Supes to Consider Censure of Bongio


The Humboldt County Board of Supervisors is slated to consider censuring Planning Commission Chair Alan Bongio tomorrow, a month after he made incendiary and offensive comments about local Native tribes, referring to them as “Indians” while intoning they had lied and negotiated in bad faith with a local developer.

The agenda item will also see the board consider directing staff to develop a code of conduct and a diversity, equity and inclusion policy for the county’s boards and commissions.

Fifth District Supervisor Steve Madrone, who brought the agenda item forward, said he would have asked the board to consider removing Bongio from his position on the Planning Commission but it doesn’t have that authority, which rests with First District Supervisor Rex Bohn. Madrone said he found Bongio’s conduct at the commission’s Aug. 18 and Sept. 1 meetings troubling and felt it needed to be discussed by the board.

“I feel a responsibility to the community,” Madrone said. “It’s not OK and I’m not just going to go around and let that kind of stuff go unchecked and unchallenged. Otherwise, what are we doing here?”

Bongio has been under increasing scrutiny since the commission’s Aug. 18 meeting, when the commission chair repeatedly made far-reaching comments about “Indians” while accusing two local tribes — the Blue Lake Rancheria and the Wiyot Tribe — of negotiating in bad faith, trying to extort more concessions out of local developer Travis Schneider, playing a “game” with cultural resources and reneging on an agreement. Tribal officials and others found Bongio’s comments offensive, with Wiyot Tribal Chair Ted Hernandez saying they’d caused him to lose faith in the Planning Commission.

During the commission’s Sept. 1 meeting, Bongio apologized to the tribes if he “in any way offended them.”

On Sept. 8, heads of nine local nonprofit organizations signed a letter to Bohn asking for Bongio’s resignation or that Bohn rescind his appointment to the Planning Commission, deeming his conduct “unacceptable” and saying it “makes clear that he is not fit for this position.” Then on Sept. 13, Humboldt Community Services District Boardmember Michael Hansen asked that the elected board consider stripping Bongio, one of its members, of his status as board president at its Sept. 27 meeting.

Tomorrow, in addition to considering a censure of Bongio and directing staff to develop a code of conduct and diversity policy, the Humboldt County Board of Supervisors will also discuss appropriate rules of conduct and behavior for planning commissioners and “take other appropriate action as necessary.”

Madrone said that could include a motion to “recommend” Bohn remove Bongio from the commission or a revisiting of the rules governing Planning Commission appointments to put them to a vote of the board rather than allowing supervisors to tap whoever they want to serve.

“I don’t know where these votes are going to go, but I can tell you that one of the board members told me right after what happened that if their appointee had spoken and behaved that way, they would have yanked them immediately,” Madrone said.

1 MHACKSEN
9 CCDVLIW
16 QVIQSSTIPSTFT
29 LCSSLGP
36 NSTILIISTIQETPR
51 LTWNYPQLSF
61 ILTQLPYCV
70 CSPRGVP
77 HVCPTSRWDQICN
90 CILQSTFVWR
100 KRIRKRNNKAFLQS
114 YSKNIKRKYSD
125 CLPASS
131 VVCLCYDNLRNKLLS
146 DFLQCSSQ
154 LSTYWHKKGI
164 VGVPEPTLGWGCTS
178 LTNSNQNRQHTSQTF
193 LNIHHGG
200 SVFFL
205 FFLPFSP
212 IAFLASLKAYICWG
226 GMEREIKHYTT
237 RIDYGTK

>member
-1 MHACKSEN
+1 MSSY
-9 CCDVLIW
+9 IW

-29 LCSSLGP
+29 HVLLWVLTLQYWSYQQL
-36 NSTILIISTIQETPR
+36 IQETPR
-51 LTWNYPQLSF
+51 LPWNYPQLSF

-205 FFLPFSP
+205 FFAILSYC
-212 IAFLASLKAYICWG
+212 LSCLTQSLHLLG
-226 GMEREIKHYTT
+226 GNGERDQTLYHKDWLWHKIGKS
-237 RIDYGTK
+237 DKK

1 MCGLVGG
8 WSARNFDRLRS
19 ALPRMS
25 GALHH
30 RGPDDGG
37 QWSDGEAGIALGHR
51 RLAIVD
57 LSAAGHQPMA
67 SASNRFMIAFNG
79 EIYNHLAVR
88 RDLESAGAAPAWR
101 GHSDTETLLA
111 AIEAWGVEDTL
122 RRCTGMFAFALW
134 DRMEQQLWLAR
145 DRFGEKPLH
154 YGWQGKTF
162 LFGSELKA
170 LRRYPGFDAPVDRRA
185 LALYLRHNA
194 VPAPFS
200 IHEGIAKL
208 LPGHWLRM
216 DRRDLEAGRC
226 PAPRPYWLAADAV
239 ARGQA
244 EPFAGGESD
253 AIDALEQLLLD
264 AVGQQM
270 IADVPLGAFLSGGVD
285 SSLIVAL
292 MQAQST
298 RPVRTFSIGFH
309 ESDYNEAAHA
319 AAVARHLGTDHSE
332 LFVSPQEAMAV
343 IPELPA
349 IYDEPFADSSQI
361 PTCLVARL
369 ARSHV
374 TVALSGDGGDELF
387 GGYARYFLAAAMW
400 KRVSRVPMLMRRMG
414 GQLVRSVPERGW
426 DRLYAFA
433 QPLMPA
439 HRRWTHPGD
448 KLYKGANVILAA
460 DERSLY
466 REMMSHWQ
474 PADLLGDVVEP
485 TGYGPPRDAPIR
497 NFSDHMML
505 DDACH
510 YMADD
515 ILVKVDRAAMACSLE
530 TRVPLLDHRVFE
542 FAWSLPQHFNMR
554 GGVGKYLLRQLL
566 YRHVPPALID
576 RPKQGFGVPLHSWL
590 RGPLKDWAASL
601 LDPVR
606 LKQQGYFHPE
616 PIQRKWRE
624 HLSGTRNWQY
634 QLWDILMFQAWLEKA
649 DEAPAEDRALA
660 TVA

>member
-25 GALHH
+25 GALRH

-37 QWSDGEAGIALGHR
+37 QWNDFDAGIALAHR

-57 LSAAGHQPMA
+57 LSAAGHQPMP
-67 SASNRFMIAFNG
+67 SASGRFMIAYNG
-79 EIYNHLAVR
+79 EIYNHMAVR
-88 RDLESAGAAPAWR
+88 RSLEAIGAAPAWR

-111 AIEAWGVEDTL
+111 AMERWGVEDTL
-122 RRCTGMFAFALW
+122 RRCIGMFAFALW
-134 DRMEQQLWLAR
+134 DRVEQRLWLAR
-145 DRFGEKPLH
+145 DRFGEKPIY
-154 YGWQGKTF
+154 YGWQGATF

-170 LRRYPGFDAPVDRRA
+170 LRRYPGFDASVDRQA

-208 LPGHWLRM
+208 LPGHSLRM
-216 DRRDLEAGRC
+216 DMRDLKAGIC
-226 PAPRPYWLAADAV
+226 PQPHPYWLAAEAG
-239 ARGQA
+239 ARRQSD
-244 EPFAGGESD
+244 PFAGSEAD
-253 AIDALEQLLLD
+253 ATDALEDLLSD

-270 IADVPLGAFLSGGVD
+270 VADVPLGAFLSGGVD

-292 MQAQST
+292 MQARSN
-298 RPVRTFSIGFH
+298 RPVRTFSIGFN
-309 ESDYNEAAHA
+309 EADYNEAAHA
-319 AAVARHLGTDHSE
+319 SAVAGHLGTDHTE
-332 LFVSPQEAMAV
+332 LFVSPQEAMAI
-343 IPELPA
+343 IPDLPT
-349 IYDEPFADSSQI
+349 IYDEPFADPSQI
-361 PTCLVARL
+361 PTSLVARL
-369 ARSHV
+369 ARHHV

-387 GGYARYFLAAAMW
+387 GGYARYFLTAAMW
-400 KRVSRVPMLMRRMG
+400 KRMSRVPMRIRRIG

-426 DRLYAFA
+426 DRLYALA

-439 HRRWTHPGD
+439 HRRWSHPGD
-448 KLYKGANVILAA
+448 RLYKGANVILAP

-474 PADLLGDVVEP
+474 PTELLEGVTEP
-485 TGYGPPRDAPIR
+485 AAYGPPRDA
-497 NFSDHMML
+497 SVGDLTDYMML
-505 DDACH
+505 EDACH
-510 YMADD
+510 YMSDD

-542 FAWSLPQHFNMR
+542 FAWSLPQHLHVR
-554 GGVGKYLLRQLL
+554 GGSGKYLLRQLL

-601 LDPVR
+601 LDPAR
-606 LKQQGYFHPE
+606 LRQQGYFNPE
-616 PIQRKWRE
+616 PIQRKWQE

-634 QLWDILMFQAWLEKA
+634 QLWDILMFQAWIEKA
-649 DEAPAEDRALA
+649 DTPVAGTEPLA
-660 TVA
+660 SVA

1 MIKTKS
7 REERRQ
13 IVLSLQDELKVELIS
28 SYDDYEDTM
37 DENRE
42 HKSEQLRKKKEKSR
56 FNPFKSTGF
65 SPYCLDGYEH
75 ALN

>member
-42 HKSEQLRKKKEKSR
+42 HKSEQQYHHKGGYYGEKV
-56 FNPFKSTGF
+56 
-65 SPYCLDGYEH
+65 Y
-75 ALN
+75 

Bohn did not immediately respond to a request to comment for this story, but he spoke to the Times-Standard about the nonprofits’ letter and seemed to indicate he didn’t plan to remove Bongio from the commission. He said Bongio’s comments were “inappropriate” and “inarticulate,” but added that in nine years on the Planning Commission, “This is the first indiscretion he’s had.”

Careful to say he’s going into tomorrow’s meeting with an open mind and wanting to hear other supervisors’ perspectives on the issue, Madrone said he found Bongio’s conduct troubling, saying he blamed two local tribes for negotiating in bad faith while writing off Schneider’s permit violations as “mistakes” and noting that Bongio “insinuated the term ‘Indian giver’” when accusing the tribes of reneging on an agreement.

“It just seemed to me to be really callous, and show a complete disregard for the really good work we’ve been doing in our community lately to heal wounds, and respect Native culture and race and religious differences, and to actually start working with people to return land to Native people,” Madrone said.

Madrone noted that a continuation of some of that “really good work” is actually slated to take place just before the board takes up the Bongio discussion, when the board will consider supporting a proposal to the U.S. Board of Geographic Names to rename the Patrick’s Point headland Sue-meg Point. Last year, the Yurok Tribe and California State Parks restored the name to what’s now known as Sue-Meg State Park, noting that the park — and the headland within it — had been named after a settler who’d claimed the Yurok ancestral lands and was accused of murdering numerous Native people, including a young Yurok boy.

California State Parks has submitted a request to the U.S. Board of Geographic Names to rename the headland and Madrone is asking the board to consider supporting the request.

The board’s meeting begins at 9 a.m. tomorrow in Supervisors Chamber in the Humboldt County Courthouse, 825 Fifth Street. It can also be viewed online here.

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